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Idrees Sulieman Quartet Feat. Oscar Dennard: The 4 American Jazz Men in Tangier (Groovin’ High)

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Idrees Sulieman Quartet Feat. Oscar Dennard: "The 4 American Jazz Men in Tangier"
Idrees Sulieman Quartet Feat. Oscar Dennard: “The 4 American Jazz Men in Tangier”

It’s 1959: Kind of Blue, Time Out, Giant Steps, The Shape of Jazz to Come and Mingus Ah Um are all brand-new, in one of jazz’s finest years ever. Not everyone who plays the music will, of course, reach the level of fame enjoyed by the cats who made those records, but neither do they deserve eternal obscurity. The Idrees Sulieman Quartet, led by the American trumpeter who had played on Monk’s first Blue Note session and lent his chops to Coleman Hawkins, Mary Lou Williams and others, is a good example. The band, also featuring pianist Oscar Dennard, bassist Jamil Nasser and drummer Buster Smith, stopped in Tangier during a mostly European tour and cut some tracks on subpar equipment in a radio studio. No one heard them until a Japanese company put them out in 1983. It was thought to be Dennard’s only session with a small group, as he died in 1960. Turns out it wasn’t.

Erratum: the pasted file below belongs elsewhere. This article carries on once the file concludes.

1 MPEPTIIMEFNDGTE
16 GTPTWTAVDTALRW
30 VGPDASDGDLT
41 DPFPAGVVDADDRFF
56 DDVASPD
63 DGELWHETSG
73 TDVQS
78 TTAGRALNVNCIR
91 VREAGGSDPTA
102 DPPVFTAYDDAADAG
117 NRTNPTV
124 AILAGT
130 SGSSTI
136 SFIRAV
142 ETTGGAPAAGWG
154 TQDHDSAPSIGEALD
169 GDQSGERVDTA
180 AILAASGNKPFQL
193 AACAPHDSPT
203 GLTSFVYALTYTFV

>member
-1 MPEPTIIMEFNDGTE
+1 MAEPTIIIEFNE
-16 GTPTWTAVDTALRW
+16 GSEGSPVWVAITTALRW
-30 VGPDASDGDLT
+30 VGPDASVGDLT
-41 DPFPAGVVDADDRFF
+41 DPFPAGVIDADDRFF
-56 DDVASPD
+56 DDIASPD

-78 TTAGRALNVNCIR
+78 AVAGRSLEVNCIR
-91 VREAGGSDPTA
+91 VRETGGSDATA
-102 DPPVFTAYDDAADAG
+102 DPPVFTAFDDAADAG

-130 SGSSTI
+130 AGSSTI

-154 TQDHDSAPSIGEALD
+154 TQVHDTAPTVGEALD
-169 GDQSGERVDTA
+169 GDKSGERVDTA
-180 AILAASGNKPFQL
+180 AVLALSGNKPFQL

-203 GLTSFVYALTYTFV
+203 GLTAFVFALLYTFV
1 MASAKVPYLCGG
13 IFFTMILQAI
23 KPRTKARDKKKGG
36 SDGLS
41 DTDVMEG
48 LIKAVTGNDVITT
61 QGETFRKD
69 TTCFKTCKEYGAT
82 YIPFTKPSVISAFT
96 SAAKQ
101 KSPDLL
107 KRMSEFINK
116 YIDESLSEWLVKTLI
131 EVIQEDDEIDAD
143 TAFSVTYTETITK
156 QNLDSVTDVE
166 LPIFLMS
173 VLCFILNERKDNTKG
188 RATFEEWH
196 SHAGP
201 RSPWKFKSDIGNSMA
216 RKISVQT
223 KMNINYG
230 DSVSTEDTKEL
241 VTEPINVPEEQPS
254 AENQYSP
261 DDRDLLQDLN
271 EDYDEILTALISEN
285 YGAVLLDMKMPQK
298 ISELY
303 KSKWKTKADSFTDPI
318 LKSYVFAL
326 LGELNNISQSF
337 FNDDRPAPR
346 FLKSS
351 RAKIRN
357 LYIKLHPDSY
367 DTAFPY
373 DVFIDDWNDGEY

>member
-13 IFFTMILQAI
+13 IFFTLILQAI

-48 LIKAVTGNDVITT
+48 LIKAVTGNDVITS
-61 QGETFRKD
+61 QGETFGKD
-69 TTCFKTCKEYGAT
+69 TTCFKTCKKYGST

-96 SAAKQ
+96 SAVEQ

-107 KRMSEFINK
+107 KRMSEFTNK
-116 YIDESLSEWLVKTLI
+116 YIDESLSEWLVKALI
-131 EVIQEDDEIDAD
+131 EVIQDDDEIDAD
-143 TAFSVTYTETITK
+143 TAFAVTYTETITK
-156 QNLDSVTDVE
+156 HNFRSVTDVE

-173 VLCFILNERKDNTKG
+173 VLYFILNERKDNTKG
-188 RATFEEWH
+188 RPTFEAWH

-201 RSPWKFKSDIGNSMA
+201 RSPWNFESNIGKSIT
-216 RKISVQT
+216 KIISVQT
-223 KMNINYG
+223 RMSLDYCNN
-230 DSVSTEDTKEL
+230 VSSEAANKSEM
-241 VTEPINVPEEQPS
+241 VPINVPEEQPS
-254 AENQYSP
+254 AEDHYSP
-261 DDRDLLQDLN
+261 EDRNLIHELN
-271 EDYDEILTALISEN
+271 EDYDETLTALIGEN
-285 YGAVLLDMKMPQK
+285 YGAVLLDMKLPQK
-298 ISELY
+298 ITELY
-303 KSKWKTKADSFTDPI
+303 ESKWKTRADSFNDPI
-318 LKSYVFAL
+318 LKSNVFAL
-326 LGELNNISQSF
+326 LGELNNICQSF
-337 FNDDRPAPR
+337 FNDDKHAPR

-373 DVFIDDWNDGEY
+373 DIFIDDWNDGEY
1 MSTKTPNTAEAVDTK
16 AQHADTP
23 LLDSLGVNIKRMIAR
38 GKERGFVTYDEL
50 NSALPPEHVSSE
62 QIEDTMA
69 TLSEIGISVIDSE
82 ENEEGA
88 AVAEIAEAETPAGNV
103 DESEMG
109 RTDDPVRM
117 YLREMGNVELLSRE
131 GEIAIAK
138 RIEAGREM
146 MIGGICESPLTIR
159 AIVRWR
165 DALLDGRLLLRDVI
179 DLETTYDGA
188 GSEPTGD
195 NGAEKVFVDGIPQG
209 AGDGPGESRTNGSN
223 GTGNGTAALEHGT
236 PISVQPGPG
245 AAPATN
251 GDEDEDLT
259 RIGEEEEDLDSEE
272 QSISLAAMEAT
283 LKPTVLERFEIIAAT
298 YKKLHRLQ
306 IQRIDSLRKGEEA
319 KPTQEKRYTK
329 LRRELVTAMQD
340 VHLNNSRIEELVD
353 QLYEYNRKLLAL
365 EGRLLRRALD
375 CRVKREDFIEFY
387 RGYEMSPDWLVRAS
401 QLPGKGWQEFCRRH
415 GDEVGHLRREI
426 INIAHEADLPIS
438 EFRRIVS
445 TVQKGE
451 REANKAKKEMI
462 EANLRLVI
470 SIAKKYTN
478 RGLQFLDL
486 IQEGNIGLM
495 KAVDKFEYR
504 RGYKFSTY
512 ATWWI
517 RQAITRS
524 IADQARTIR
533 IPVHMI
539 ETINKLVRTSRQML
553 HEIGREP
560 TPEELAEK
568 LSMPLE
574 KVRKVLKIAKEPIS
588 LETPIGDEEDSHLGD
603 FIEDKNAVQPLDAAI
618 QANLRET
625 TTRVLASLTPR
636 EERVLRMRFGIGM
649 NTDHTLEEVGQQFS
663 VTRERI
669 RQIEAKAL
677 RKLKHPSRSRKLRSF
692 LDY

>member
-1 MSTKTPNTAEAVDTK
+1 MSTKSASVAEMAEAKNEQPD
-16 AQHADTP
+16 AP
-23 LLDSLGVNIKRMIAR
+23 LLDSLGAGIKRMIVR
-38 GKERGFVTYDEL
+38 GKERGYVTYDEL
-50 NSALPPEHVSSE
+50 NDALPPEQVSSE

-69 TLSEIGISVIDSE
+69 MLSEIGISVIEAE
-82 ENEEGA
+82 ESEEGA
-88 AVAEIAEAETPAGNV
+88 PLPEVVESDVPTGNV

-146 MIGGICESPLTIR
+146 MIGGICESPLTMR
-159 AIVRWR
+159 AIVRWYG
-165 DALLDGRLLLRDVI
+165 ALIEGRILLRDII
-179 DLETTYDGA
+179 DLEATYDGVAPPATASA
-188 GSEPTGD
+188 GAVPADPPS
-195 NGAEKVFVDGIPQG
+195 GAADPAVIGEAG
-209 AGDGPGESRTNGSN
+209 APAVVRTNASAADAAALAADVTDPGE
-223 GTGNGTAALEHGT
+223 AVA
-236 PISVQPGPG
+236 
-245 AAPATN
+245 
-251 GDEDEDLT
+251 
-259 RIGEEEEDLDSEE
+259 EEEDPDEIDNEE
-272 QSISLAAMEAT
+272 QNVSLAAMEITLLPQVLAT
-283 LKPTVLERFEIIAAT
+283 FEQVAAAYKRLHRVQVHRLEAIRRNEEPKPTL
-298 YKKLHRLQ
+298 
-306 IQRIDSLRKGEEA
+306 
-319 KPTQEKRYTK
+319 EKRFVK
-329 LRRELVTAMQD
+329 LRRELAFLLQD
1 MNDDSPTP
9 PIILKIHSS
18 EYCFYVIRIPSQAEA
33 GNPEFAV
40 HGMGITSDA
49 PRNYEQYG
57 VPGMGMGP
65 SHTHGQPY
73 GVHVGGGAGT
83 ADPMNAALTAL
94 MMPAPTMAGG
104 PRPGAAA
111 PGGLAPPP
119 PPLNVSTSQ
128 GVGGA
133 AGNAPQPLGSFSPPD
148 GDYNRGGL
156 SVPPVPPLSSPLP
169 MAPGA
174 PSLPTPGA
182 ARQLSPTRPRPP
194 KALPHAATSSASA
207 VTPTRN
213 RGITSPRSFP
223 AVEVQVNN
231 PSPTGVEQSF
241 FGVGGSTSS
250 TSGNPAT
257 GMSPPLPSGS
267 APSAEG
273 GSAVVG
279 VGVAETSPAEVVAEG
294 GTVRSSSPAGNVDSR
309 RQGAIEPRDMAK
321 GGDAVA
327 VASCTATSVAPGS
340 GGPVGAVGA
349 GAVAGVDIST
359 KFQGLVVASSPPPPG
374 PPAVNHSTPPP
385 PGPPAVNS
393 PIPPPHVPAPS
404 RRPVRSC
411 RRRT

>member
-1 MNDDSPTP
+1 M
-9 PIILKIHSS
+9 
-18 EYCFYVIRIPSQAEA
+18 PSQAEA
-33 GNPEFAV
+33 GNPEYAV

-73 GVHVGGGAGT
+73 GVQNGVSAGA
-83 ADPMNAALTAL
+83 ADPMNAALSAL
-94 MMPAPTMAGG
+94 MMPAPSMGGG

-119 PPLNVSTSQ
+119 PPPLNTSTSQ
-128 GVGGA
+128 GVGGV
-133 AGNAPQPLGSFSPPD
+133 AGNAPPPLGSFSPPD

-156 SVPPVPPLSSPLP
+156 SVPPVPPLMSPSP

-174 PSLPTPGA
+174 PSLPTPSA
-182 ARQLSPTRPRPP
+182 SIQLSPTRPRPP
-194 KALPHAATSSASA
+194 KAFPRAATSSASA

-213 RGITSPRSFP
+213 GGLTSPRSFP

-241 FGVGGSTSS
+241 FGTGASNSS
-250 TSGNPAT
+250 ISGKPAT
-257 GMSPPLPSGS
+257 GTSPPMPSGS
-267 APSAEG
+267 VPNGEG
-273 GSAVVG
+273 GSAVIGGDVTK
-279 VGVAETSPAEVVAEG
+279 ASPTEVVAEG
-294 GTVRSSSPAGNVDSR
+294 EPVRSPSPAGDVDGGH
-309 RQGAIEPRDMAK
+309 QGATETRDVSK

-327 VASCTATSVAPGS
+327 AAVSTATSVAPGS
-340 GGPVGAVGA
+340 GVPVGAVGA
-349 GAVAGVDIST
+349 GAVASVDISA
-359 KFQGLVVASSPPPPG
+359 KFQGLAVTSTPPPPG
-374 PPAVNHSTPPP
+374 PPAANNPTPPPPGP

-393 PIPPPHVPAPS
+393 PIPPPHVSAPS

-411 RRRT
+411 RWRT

This reissue makes available again the Tangier studio session and adds a second disc containing a live session recorded by the same configuration at a party in New York, prior to the tour. There’s no denying that the sound quality is one notch above abysmal. Even so, there’s no lack of joy here. Dennard is a remarkably inventive pianist in this setting—his seven-minute improvisation is numbingly good—and Sulieman’s blowing on tracks like “’Round Midnight” and “These Foolish Things” is alternately hot and sweet.

It’s still the Tangier session that makes this worthy though, not only for its historical value but for the sublime music this outfit created during its much-too-short lifetime. Well known or not, this would’ve been some band to see. Sulieman himself remained active into the 1990s (he died in 2002), releasing several leader albums and working with an A-list of players if never quite becoming one himself. This invaluable set plugs a hole in his discography as well as in Dennard’s sadly tiny one.

Originally Published